How to Use An Inversion Table For Lower Back Pain

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If you are in your thirties, you have likely experienced throbbing pain in the lower part of your back. Perhaps, you have been frustrated by the unpredictable and uncontrollable nature of the phenomenon’s occurrence.

How to Use An Inversion Table For Lower Back Pain

The pain comes suddenly, and you feel helpless and unable to do anything then. However, if it makes you feel better, then you should know that you are not the only young, agile, and virile individual who has experienced this unpleasant situation.

What is Lower Back Pain?

This particular type of pain is known as lower back pain. It can also be sometimes referred to as lumbar spine pain. As a matter of fact, lower back pain takes several forms. It could be a niggling pain developed due to an injury.

Conversely, it could just be spontaneous, without any obvious cause. Still, the lower back pain you are experiencing could be the outward manifestation of a different medical condition. Furthermore, the pain you feel could be a sharp twinge that occurs very briefly.

On the other hand, you can experience back pain over a long time continuously. However, one thing that is quite certain is that lower back pain is both painful and unwanted.

Several ways of dealing with lower back pain have been evolved over the years. While most of these methods have not been medically or scientifically proven beneficial, clear and practical improvements have been noticed among people who have opted for these methods.

Due to the prevalence of lower back pain, we have decided to provide you with a detailed post that deals with one of the most effective methods of treating lower back pain – the use of an inversion table.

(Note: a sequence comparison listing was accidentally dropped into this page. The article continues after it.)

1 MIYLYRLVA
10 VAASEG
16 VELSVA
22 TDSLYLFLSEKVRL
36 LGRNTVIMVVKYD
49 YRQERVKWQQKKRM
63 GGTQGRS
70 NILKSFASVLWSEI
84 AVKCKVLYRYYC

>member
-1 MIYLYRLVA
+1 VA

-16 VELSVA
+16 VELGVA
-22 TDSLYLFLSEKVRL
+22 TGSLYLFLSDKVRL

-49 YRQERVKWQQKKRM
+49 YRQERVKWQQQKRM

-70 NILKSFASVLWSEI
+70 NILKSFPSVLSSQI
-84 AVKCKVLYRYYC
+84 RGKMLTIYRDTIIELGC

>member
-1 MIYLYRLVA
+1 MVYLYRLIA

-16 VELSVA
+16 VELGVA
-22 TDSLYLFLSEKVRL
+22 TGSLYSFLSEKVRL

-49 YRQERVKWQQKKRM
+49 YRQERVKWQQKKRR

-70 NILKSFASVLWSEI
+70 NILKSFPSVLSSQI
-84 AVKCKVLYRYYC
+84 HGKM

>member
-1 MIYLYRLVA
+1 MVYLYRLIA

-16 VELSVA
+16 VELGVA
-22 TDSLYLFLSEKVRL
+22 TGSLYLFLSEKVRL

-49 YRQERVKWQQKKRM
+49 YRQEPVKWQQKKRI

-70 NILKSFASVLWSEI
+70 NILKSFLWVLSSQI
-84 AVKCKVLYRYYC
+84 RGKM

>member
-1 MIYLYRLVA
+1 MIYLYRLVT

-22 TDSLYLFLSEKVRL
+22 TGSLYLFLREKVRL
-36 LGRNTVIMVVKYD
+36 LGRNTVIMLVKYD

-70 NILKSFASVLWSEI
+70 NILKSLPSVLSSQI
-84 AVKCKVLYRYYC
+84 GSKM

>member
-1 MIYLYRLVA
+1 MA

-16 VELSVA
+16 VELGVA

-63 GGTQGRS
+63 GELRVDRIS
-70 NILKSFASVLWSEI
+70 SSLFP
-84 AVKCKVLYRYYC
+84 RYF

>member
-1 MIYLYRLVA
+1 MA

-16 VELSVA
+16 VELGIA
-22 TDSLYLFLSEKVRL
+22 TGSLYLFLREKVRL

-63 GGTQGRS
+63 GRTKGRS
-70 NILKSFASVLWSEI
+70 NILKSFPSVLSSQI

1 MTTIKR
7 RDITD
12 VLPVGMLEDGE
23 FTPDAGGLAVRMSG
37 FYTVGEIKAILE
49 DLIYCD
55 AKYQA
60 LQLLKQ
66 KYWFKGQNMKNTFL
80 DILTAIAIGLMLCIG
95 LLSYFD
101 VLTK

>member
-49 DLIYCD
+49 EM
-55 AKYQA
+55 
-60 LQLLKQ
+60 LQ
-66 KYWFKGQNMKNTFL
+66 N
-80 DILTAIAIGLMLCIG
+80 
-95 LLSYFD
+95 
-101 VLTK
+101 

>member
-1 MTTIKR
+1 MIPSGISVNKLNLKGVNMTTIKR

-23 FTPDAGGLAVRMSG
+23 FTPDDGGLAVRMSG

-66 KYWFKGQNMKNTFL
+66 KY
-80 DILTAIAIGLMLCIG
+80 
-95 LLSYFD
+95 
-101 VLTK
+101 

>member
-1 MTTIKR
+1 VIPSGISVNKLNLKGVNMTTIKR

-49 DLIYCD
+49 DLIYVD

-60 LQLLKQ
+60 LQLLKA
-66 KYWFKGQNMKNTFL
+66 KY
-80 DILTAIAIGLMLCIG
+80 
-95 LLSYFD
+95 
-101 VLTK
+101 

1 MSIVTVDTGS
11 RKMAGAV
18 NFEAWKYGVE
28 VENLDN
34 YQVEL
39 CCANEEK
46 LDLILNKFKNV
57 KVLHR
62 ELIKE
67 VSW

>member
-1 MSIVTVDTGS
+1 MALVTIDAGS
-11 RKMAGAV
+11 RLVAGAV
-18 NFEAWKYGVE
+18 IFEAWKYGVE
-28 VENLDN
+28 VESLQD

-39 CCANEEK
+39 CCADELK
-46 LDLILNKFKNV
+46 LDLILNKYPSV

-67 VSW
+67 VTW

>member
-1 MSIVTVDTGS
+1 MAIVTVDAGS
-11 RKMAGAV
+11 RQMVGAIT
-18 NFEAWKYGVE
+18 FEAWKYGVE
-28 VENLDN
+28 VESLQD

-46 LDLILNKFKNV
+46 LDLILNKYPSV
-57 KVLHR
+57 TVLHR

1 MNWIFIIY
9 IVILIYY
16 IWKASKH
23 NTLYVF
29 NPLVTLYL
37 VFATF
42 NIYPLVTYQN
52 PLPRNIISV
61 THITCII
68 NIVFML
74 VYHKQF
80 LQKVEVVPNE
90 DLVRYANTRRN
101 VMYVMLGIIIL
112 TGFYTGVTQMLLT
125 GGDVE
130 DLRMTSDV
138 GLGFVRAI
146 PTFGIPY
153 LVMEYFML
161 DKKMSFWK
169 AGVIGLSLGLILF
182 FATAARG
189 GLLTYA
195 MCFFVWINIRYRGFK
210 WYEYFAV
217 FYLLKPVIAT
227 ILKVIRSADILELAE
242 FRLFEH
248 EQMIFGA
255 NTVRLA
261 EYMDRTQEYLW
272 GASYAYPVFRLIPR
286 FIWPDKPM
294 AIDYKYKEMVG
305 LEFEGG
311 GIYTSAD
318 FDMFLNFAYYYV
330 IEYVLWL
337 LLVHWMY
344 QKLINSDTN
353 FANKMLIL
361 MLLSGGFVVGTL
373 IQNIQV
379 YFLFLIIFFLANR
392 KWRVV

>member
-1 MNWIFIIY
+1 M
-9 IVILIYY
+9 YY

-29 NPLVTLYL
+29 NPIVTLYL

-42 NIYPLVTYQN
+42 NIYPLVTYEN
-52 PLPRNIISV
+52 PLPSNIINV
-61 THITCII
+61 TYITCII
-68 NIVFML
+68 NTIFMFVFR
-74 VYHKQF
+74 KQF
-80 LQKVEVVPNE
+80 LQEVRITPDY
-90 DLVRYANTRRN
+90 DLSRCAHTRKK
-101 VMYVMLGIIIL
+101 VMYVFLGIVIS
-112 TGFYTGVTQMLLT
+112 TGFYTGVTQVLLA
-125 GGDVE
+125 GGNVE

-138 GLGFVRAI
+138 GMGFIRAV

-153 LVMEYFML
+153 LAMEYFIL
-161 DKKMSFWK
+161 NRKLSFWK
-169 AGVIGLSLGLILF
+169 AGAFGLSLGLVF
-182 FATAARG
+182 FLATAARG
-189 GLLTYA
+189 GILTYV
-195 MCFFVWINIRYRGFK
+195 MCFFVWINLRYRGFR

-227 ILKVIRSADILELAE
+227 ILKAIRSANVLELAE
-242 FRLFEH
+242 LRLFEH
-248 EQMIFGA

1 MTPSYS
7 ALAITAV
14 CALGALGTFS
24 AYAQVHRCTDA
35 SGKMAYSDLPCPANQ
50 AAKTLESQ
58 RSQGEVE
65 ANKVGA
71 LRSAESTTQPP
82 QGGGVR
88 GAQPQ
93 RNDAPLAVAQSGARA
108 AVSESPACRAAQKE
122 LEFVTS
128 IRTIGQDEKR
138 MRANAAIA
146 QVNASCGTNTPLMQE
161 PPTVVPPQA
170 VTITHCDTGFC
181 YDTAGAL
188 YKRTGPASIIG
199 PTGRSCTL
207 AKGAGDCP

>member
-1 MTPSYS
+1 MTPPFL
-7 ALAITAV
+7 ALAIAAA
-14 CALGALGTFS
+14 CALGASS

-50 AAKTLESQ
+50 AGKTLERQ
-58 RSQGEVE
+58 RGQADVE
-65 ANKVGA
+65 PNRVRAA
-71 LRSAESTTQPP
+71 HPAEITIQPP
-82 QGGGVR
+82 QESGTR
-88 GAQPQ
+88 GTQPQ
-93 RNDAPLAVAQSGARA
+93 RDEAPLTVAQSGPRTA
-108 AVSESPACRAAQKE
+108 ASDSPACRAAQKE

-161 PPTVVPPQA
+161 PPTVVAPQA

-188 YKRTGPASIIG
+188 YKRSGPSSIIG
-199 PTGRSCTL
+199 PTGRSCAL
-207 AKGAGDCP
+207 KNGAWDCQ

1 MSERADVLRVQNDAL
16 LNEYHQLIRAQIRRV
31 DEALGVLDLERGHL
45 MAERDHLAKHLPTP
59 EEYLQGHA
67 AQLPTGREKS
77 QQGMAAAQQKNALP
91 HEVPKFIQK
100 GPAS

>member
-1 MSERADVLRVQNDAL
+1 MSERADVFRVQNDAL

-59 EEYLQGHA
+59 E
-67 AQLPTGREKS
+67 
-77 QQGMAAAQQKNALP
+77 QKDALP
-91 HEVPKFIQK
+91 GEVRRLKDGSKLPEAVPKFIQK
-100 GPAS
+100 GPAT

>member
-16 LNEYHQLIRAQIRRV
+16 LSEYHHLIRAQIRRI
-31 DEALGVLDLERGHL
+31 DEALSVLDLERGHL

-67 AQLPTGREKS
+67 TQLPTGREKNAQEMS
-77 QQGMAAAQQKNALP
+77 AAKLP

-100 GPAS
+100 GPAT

We’ll explain just how to use an inversion table for lower back pain. However, before we get to that, let us take a closer look at how lower back pain happens.

Why Do You Experience Lower Back Pain?

To really understand how lower back pain develops in the spine, it might be necessary to delve into a little bit of anatomy. The human vertebral column has thirty-three short bones known as vertebrae. Of these thirty-three vertebrae, the upper 24 are unfused.

This is because they are separated from each other by a thin layer known as an intervertebral disc. The nine vertebrae at the lower part are, however, fused into each other directly.

The spinal cord, which we are more interested in, comprises only the 24 upper segments. It is essential to the body and plays a vital role as the main pathway through which nerve signals are transmitted from the brain to other parts of the body.

Furthermore, it also provides support for the body. The 24 unfused upper vertebrae are classified into three areas based on their location in the spine.

The seven vertebrae at the top are collectively referred to as cervical vertebrae, and the next 12 vertebrae are known as the thoracic vertebrae. At the same time, the remaining five that are found at the tail end of the spine are called lumbar vertebrae.

It is important to know that each vertebra in the column bears the weight of all the vertebrae stacked up on top of it. This then implies that vertebrae located in the lower area bear more weight than those located in the upper part.

This means that the lowest vertebra carries the weight of all the other vertebrae in the spine, while the uppermost vertebra only bears the head’s weight.

This overlying weight exerts pressure on the underlying vertebra. The more the weight, the more the pressure exerted. Consequently, it is normal that the lower vertebrae are more susceptible to wear, tear, and degradation.

Once the lower spine suffers any deformity or sees a significant change in the level pressure, it makes an outward manifestation in the form of back spasms and pain. This is the reason behind the persistence of lower back pain

Inversion Tables for Back Pain

Any mechanism geared towards relieving the pressure on the spine or ameliorating back pain is classified as traction therapy. Nowadays, many different approaches can be used to tackle lower back pain.

However, one of the most popular methods is the use of an inversion table. Inversion therapy is traction therapy in which the individual undertaking the therapy must be ‘inverted.’